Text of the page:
These are not juicy, delicious blueberries, raspberries, strawberries, or any kind of edible berry. I think farmers and ranchers needed a polite way to describe what goats produce every 5 to 11 minutes. Goat poop consists of many small roundish pellets. These are euphemistically referred to as goat berries. If by chance you are offered some goat berries, I’d advise you to say no, thank you.

Painting by Jonica Bradley

5. Got your goat

The origins of the phrase “got your goat” are lost to the mists of time. It means to make angry or annoy. My favorite supposition of origin is horse racing. Often a goat will be placed in a stall with a nervous horse. Goats are said to have a calming effect on horses. The theory is that if someone wanted your horse to lose a race, they would steal the goat. This would understandably annoy the horse owner and make them angry. There is no proof of this story, but it is one I use frequently.

After reading this, you know 5 things you never knew you wanted to know about goats.

Lead image by Jonica Bradley; Baby J.J. standing on a feed can.

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3 years ago

Comments

I had a good chuckle when I saw the goat chewing on your hair. I like the Goats make good mothers part best. I can relate to the being a picky eater part best as I am a picky eater myself.

$ 1.00
2 years ago

They love to chew on my hair for some reason.

$ 0.05
2 years ago

In my country, goat milk is very expensive. This is a useful product. The goats are really smart than I previously thought. In childhood, we laughed at "goat berries". By the way, they are similar to the "berries" of rabbits. But I didn't know that goats are good mothers - this is interesting information. I was interested to read your article!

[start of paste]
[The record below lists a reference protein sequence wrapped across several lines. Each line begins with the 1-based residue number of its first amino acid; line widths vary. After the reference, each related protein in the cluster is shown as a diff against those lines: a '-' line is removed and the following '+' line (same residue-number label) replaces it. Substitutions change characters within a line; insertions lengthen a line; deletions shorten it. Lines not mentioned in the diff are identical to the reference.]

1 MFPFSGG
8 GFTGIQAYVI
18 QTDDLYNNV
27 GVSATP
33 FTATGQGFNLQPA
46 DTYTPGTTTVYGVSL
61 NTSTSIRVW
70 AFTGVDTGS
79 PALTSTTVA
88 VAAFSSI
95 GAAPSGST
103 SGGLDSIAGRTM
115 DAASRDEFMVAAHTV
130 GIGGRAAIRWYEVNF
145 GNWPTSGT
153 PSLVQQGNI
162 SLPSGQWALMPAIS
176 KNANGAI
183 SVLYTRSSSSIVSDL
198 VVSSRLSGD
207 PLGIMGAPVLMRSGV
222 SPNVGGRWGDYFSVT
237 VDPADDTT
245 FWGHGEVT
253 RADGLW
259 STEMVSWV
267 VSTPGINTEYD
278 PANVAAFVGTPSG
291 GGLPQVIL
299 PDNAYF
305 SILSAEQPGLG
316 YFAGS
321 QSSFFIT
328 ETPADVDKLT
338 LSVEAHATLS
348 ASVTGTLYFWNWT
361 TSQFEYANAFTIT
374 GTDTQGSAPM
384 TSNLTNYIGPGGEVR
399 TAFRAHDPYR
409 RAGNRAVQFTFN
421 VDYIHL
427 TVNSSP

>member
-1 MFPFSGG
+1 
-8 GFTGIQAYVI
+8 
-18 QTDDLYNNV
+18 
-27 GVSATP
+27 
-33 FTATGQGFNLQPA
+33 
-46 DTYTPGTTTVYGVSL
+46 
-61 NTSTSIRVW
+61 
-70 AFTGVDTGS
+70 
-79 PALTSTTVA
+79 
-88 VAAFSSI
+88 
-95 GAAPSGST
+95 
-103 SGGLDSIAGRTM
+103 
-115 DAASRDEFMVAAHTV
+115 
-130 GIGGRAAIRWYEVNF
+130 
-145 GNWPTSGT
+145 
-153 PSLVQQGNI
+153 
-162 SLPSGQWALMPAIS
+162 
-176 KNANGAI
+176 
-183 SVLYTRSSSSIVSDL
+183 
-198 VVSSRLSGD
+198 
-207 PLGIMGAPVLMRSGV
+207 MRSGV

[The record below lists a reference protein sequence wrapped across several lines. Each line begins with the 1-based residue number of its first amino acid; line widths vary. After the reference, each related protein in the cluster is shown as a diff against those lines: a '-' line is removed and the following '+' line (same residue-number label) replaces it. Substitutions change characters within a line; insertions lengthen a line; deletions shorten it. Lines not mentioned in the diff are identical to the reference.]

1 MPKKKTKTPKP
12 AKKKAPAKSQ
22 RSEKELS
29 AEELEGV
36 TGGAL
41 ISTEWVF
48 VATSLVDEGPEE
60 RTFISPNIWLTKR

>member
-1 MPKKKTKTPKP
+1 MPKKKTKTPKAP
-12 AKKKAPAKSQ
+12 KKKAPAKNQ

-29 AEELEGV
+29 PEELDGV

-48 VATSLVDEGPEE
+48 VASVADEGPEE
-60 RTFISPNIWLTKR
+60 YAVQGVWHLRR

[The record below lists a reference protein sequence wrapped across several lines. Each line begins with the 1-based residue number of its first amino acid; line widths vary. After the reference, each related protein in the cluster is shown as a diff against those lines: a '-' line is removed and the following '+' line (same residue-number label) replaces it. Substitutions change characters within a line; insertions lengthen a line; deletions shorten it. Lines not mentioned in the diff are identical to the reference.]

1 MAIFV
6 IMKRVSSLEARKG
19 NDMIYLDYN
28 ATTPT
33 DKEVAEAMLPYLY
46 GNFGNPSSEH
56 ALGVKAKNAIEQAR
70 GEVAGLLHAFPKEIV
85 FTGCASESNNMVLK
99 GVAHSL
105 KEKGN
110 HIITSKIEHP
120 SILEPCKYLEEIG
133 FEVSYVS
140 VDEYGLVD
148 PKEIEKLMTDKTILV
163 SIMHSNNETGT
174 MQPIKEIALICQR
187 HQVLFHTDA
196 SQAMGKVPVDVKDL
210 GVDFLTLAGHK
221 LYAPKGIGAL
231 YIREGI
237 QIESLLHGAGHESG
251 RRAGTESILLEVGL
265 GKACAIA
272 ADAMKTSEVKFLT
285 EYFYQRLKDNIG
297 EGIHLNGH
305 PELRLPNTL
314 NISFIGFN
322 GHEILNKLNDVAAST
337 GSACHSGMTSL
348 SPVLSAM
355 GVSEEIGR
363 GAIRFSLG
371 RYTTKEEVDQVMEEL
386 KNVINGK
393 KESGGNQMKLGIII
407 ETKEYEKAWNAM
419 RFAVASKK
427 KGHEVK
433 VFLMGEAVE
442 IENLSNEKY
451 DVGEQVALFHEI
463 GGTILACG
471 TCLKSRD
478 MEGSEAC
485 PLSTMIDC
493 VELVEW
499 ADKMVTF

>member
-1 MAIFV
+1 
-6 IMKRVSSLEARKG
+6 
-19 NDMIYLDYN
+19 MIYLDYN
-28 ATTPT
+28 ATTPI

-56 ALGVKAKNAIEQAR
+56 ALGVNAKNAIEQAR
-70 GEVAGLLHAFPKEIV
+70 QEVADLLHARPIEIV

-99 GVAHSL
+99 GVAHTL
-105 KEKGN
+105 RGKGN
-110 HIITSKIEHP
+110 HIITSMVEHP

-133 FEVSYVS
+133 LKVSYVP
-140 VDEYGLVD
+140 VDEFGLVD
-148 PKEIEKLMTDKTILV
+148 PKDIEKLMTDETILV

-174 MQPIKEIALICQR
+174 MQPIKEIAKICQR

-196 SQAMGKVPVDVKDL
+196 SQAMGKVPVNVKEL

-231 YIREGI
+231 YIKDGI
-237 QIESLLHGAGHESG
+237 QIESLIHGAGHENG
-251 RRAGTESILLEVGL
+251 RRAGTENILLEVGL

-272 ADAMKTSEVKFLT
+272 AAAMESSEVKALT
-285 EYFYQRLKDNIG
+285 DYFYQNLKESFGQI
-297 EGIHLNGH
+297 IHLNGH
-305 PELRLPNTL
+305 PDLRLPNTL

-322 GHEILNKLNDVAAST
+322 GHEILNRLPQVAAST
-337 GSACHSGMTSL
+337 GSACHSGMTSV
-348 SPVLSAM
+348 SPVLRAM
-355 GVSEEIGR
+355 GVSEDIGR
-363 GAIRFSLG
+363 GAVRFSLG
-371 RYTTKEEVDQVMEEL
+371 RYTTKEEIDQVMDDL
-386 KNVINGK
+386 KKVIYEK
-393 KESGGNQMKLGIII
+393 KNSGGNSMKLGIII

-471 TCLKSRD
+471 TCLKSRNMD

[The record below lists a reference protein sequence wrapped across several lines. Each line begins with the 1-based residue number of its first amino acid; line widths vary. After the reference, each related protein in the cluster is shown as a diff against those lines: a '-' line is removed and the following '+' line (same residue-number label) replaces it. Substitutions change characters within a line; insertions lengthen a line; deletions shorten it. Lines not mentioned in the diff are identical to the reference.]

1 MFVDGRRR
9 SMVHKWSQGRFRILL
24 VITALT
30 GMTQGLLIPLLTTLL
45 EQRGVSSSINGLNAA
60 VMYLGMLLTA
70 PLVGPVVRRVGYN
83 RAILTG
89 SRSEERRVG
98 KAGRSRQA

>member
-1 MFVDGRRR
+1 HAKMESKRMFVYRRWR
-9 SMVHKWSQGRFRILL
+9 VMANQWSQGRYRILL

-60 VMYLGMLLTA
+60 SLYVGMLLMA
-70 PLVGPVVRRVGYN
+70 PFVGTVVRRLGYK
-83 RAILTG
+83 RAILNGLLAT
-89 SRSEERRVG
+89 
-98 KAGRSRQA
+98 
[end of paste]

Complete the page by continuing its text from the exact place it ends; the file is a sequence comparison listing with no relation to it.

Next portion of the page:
$ 0.01
3 years ago

I could sell the milk here for maybe $5 per liter.

$ 0.00
3 years ago

Oh my, I really enjoyed this! I am not a goat lover, and would probably scamper away if one came my way. But this is a wonderful way to get acquainted with goats. I love how you shared about accents. That is cute! As usual, another terrific read from you.

$ 0.00
3 years ago

Thank you. I can go on and on and on about Goats. I never knew I would fall in love with them. I'm a city girl. Born in Los Angeles and traveled the world. But I am happiest with my babies!

$ 0.00
3 years ago

And I can feel that love you have for them each time you write about them.

$ 0.00
3 years ago

Something that still baffles me is that goats in your country is far different from ours here. These goats are really cute and beautiful unlike ours in Nigeria, we have this color to identify them It's black and white and mostly locals from the village I would love to make a post about my village goat owned by my Grandma. Thanks for sharing these characteristics about goat but we have this stereotype about them. GOATS ARE STUBBORN 😅😅

$ 0.01
3 years ago

Oh they are super stubborn here! JJ, the goat pictured in the lead photo, who is now an adult, likes to stick her head in the fence. She spent an entire tornado stuck in the fence. Right next to a hole we had to cut to get her head out the day before! Yes, they are stubborn!!

$ 0.00
3 years ago

I love goats

$ 0.00
3 years ago

They are the best ever! They are so sweet and loyal. And cuddly.

$ 0.00
3 years ago